Our common sense and our grasp of the obvious facts of human suffering and of the obvious demands of human nature can act on the world like a bath of moral cleansing - like the spring blossoming of beautiful flowers.

Tim Duff
Tim Duff
Anyone who has played the board game "Monopoly" is familiar with the dynamics of success to the successful. Players who are lucky enough to land on expensive properties early in the game can buy them up, build hotels, and reap vast rents from their fellow players, thus accumulating a winning fortune as they bankrupt the rest. Fascinating.

However, the game originally was called "The Landlord's Game" and was designed to reveal the injustice of concentrated property ownership - not celebrate it. The game's inventor, Elizabeth Magie, was an outspoken supporter of economist Henry George's ideas, and when she first created the game in 1903, she gave it two very different sets of rules to be played in turn.

Under the prosperity set of rules, every player gained each time someone acquired a new property. This echoed George's call for a land-value tax. The game was won by all when the player who started out with the least money doubled it.

Under the second monopolist set of rules, players gained by charging rents to those who were unfortunate enough to land on their properties, and whoever managed to bankrupt the rest was the sole winner.

The purpose of the dual set of rules, Magie said, was for players to experience a practical demonstration of the present system of land-grabbing, with all its usual outcomes and consequences, and so to understand how different approaches to property ownership can lead to vastly different social outcomes.

But when the game's manufacturer, Parker Brothers, bought the patent for "The Landlord's Game" from Magie in the 1930s, the company relaunched it simply as "Monopoly" and provided the eager, Depression-ridden public with just one set of rules - rules that celebrate the triumph of one over all.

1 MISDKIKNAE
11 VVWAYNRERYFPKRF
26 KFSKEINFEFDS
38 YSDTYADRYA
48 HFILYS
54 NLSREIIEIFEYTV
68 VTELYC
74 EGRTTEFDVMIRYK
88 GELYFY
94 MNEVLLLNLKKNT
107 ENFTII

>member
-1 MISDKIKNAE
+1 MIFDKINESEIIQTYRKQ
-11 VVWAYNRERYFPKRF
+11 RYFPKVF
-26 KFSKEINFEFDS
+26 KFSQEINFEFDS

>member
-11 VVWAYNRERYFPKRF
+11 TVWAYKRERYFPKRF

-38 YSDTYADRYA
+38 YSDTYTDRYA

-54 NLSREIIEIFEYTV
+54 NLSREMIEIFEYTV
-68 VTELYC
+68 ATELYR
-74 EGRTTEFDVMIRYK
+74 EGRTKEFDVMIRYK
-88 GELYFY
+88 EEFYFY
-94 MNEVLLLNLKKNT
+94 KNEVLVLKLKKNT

The discipline of economics tends to attract self-interested people. It has been established that after taking courses in economic game theory, students begin to behave much more selfishly. Over the course of centuries to the present day, man's depiction has morphed from a nuanced picture to a crude cartoon. What began as a model of moral man has turned into a model for man. It is a clear caution to all students of economics.

Rational economic man's influence on our behavior goes far beyond the classroom. A striking example was the Chicago Board Options Exchange, which opened in 1973 and became one of the most important financial derivatives exchanges in the world.

In the same year the exchange opened for trading, two influential economists, Fischer Black and Myron Scholes, published what became known as the Back Scholes Model, which used publicly available market data to calculate the expected price of options traded in the market. At first the formula's predictions deviated widely from 30 percent to 40 percent of actual prices at the Chicago Board Options Exchange. But within a few years and with no alterations to the model, its predicted prices differed by only 2 percent on average from the actual market prices. The Black Scholes Model was soon heralded as the most successful theory, not only in finance but in all economics; its creators were awarded Nobel Memorial Prizes. Traders began to behave as if the theory was true and used the models predicted as benchmarks for their own bids.

Today, nearly 40 years of the false economics of supply-side neoliberalism has led us to where we are today. In our own towns and all around the world, we see human suffering at the hands of unchecked monopoly power, arrogance, indifference, and white supremacy.

Let our collective consciousness blossom along with the spring fragrance and simple goodness of our flowers - and take back our monopoly of love and fairness.

Dutch philosopher Baruch Spinoza said that those who are governed by reason desire nothing for themselves which they do not also desire for the rest of humankind. .


Tim Duff is a writer who lives in Ely and Tonka Bay, Minn. His debut novel, "The Find," is a family saga set on the Iron Range.